Schools of all levels, even college at times, will cut art programs to make way for other “more important” programs to receive the funding that they need. And while many people may think that this is a logical choice, there are others that believe that art is just as important as the three R’s.
Think of it this way. While most of art is done for entertainment, and something that is not absolutely necessary to daily living, it also teaches a number of skills that the basic subjects do not such as motor skills and connecting with others.
Some would argue that it takes both interpersonal skills as well as academic skills in order to be a well-rounded individual. Perhaps if staff members knew how important art was in a real way, not simply because the world needs entertainers, that they may reconsider what programs to cut from the school.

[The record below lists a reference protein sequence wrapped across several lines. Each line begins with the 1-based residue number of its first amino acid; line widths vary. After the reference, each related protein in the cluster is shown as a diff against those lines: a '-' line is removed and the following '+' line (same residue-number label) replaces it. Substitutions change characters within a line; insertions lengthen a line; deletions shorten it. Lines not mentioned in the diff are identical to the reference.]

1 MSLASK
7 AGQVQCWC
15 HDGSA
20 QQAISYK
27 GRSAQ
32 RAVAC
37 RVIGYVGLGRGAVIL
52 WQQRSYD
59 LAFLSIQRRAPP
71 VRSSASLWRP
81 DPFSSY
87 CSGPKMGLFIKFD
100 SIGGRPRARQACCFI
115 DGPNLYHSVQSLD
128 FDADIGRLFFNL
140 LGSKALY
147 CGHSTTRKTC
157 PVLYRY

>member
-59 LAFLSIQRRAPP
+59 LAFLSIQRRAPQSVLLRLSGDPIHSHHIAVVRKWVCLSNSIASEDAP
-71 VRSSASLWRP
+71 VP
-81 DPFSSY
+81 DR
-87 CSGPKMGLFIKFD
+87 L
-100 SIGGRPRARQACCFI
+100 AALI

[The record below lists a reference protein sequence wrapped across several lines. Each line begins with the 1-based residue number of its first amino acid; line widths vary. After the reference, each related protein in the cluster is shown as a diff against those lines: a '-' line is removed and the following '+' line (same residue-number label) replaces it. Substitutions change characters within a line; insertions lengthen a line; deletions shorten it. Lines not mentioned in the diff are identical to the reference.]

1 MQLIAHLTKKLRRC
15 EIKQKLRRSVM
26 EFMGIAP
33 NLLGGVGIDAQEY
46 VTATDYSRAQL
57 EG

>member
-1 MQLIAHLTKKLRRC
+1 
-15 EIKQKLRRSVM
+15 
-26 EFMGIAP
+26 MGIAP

On the other hand, it is up to students to show an interest in the arts and fight for their right to have them. As much as educators see art as a waste of time, there are just as many, if not more students that think it is not essential in order to achieve in life. There must be a two-part approach to saving the arts that shows both sides.
By understanding the conflict in art in schools, we can better think of solutions to keep them in while saving money for other school subjects.